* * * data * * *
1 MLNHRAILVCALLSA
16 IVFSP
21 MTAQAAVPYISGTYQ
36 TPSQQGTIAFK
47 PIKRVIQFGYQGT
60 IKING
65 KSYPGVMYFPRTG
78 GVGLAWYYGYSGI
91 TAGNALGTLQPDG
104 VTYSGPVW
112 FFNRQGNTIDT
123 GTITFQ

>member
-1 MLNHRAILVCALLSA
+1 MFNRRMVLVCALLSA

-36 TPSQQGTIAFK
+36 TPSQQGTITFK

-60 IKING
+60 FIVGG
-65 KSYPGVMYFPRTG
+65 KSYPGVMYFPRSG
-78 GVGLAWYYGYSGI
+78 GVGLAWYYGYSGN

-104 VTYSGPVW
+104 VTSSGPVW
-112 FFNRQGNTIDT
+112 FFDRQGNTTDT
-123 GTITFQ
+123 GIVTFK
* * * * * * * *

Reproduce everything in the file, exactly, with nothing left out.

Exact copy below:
1 MLNHRAILVCALLSA
16 IVFSP
21 MTAQAAVPYISGTYQ
36 TPSQQGTIAFK
47 PIKRVIQFGYQGT
60 IKING
65 KSYPGVMYFPRTG
78 GVGLAWYYGYSGI
91 TAGNALGTLQPDG
104 VTYSGPVW
112 FFNRQGNTIDT
123 GTITFQ

>member
-1 MLNHRAILVCALLSA
+1 MFNRRMVLVCALLSA

-36 TPSQQGTIAFK
+36 TPSQQGTITFK

-60 IKING
+60 FIVGG
-65 KSYPGVMYFPRTG
+65 KSYPGVMYFPRSG
-78 GVGLAWYYGYSGI
+78 GVGLAWYYGYSGN

-104 VTYSGPVW
+104 VTSSGPVW
-112 FFNRQGNTIDT
+112 FFDRQGNTTDT
-123 GTITFQ
+123 GIVTFK